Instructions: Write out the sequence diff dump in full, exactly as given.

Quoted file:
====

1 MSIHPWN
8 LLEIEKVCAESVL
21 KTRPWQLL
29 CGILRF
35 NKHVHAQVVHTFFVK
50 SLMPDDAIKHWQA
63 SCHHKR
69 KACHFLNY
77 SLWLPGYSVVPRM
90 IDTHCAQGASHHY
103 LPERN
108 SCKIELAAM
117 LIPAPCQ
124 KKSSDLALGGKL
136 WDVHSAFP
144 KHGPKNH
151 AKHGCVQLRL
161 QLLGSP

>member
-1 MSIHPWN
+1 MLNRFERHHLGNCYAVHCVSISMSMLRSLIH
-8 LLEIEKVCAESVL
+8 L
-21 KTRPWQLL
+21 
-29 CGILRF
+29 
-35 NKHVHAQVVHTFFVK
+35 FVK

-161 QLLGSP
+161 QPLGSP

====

1 MSIHPWN
8 LLEIEKVCAESVL
21 KTRPWQLL
29 CGILRF
35 NKHVHAQVVHTFFVK
50 SLMPDDAIKHWQA
63 SCHHKR
69 KACHFLNY
77 SLWLPGYSVVPRM
90 IDTHCAQGASHHY
103 LPERN
108 SCKIELAAM
117 LIPAPCQ
124 KKSSDLALGGKL
136 WDVHSAFP
144 KHGPKNH
151 AKHGCVQLRL
161 QLLGSP

>member
-1 MSIHPWN
+1 MLNRFERHHLGNCYAVHCVSISMSMLRSLIH
-8 LLEIEKVCAESVL
+8 L
-21 KTRPWQLL
+21 
-29 CGILRF
+29 
-35 NKHVHAQVVHTFFVK
+35 FVK

-161 QLLGSP
+161 QPLGSP